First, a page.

Mine Site Greenhouse Gas Mitigation » Mine Site Greenhouse Gas Mitigation
Coal mine methane (CMM) is not only a greenhouse gas but also a wasted energy resource if not utilised. Underground mining is by far the most important source of fugitive methane that is amenable to mitigation, and approximately 70% of all coal mining related emissions are attributable to the methane exhausted to the atmosphere by mines. Methane in mine ventilation air can represent a significant proportion of these emissions.
No matter what technologies have been or are being developed for the ancillary and principal uses of ventilation air methane (VAM), an important issue related to implementation of these technologies at mine sites has been ignored, namely the characteristics of the mine ventilation air flows. Unfavourable characteristics could make any potential VAM mitigation and utilisation technology unfeasible. This project addressed the need for mine-site data on characteristics of mine ventilation air flows, dust and other impurities, and identified research required on ventilation air cleaning processes.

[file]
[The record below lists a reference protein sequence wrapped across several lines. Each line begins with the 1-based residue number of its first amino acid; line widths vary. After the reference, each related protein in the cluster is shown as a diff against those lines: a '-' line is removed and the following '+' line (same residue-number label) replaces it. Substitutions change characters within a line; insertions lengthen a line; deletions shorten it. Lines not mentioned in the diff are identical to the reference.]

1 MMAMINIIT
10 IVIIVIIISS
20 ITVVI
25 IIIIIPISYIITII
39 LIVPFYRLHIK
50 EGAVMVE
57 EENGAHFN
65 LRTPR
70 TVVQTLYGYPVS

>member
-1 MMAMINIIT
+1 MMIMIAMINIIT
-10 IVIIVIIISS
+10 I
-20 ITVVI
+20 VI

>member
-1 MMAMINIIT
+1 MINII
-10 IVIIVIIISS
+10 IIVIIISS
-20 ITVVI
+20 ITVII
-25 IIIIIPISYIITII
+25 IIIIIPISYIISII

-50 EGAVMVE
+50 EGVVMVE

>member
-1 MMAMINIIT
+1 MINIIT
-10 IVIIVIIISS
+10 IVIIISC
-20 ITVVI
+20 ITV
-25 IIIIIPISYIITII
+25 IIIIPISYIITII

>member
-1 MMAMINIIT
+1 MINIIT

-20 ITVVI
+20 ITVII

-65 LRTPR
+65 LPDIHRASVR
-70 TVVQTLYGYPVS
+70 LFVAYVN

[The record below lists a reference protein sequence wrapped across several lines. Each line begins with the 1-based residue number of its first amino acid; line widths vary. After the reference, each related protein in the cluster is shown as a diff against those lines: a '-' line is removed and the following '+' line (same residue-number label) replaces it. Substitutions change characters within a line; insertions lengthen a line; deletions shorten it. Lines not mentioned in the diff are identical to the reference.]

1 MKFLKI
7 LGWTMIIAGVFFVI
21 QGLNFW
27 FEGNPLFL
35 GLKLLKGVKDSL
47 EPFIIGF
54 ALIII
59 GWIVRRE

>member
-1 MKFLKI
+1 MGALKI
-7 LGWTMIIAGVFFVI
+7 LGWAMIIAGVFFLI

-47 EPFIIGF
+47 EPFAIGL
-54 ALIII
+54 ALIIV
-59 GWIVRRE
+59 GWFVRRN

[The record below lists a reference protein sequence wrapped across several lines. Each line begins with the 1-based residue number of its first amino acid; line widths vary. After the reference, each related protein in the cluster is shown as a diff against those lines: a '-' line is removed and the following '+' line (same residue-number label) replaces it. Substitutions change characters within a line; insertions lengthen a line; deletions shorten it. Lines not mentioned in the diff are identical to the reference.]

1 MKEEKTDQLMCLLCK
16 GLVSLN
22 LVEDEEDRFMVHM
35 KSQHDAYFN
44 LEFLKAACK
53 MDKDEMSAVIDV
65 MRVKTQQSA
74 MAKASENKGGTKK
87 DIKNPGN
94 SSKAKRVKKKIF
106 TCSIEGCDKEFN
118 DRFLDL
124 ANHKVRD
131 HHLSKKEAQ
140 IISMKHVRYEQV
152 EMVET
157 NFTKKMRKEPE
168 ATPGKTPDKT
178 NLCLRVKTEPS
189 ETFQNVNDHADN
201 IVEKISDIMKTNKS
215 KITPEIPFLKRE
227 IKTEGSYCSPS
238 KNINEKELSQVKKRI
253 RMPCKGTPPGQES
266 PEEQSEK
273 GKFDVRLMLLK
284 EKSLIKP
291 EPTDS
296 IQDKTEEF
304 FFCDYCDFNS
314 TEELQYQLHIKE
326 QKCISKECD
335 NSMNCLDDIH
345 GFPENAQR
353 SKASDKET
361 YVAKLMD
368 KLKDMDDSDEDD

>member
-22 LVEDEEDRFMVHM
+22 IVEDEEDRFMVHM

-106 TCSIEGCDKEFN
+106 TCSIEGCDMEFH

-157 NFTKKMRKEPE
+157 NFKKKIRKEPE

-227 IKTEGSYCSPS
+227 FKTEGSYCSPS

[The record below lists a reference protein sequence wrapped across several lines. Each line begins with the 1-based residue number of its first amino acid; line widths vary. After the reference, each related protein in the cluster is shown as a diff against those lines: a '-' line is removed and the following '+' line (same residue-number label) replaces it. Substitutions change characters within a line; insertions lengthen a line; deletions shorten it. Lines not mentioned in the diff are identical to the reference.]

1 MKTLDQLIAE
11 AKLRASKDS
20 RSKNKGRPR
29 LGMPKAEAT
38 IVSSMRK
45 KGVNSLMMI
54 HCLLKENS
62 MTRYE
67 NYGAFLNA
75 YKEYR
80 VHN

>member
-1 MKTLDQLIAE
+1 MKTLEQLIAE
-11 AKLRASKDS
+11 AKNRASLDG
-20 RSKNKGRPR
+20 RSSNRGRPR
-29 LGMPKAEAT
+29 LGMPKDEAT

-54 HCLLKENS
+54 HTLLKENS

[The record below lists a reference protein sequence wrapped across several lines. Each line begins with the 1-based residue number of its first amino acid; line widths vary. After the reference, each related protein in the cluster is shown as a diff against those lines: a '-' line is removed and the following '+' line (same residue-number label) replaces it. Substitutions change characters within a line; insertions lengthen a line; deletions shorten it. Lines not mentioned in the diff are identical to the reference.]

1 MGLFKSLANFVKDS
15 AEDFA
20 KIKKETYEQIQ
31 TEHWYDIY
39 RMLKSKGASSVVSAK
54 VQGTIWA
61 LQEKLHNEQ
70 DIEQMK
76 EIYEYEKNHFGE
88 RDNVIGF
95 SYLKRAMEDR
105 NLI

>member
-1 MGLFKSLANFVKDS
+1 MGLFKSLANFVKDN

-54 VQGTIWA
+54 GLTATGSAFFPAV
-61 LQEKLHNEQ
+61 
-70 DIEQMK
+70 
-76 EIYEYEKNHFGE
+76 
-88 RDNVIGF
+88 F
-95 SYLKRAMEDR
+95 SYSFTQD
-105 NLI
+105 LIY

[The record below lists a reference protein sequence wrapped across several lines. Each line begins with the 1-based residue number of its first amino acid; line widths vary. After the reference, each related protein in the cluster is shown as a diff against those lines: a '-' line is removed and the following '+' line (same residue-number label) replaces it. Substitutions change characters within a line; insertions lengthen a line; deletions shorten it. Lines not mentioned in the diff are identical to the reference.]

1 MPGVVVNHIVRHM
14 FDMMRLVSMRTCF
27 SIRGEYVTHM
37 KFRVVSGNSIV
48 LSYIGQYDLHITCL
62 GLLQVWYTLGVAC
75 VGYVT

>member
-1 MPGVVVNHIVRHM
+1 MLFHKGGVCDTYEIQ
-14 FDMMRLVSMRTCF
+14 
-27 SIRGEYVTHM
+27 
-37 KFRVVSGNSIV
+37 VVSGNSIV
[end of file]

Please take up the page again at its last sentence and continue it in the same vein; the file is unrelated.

The characteristics of ventilation air flows were determined for four mines, and an attempt was made to determine ventilation air quality requirements (dust loading, gaseous contaminant limits etc.) for the major existing and developing VAM mitigation and utilisation technologies.
Major existing and developing cleaning technologies are classified and reviewed with a comparison of their features and performance when cleaning ventilation air. At present, there are four major categories: cyclone separation, electrostatic precipitator, barrier filter and wet scrubbing; and some combinations of these methods.
A technology roadmap is tentatively developed in this project for cleaning mine ventilation air.